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Best Music Lesson Ever: What Makes “Over Rainbow” Work

Seventy-seven years ago, Judy Garland first recorded one of the most iconic songs of the 20th century, “Over the Rainbow…”

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Written by Harold Arlen and E.Y. Harburg for the soundtrack to “The Wizard of Oz,” the song has endured because of its perfect portrayal of yearning, according to composer Rob Kapilow.

The secret is the dynamic between the two main ideas behind the song — “leap” and “circle and yearn.” according to Kapilow.

Garland, portraying Dorothy, sings the song in the beginning of the film as she dreams of escaping the flat, black and white landscape of her home in Kansas. The song’s first two notes illustrate this desire by making a full octave leap, symbolizing “a leap between two different worlds,” said Kapilow. The lower note for the word “some” corresponds to Kansas, while the high note on the word “where” represents the place Dorothy dreams of, Oz.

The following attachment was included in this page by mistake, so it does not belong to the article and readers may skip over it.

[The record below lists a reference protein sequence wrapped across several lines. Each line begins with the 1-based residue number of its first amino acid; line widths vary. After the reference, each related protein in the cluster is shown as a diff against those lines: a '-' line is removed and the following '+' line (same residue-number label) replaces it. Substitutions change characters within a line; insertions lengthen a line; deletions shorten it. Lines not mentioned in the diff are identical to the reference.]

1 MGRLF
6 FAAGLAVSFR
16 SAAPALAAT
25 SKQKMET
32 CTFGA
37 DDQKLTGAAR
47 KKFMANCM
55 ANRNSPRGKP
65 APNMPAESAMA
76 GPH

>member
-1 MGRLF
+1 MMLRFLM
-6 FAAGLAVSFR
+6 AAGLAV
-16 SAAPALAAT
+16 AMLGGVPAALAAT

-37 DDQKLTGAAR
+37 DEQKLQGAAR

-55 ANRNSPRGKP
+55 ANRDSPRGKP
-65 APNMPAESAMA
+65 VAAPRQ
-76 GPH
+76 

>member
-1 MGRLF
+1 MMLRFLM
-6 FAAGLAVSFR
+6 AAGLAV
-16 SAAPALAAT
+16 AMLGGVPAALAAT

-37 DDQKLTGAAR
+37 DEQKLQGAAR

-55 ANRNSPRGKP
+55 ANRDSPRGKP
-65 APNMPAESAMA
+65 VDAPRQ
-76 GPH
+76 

Next, the “circle and yearn” aspect of the song refers to the circular way the musical notes refers back to one another, followed by a subtle harmony representing the yearning Dorothy feels.

The final notes of the song, following the words “why, oh why can’t I,” end on a high C, once again representing Oz and foreshadowing Dorothy’s journey into fantasy.

The progression of the song causes the listener to feel the same yearning Dorothy feels. As Yip Harburg, who wrote the lyrics for the piece, once said, “Words make you think thoughts, music makes you feel a feeling, but a song makes you feel a thought.”

Source: Share My Lesson

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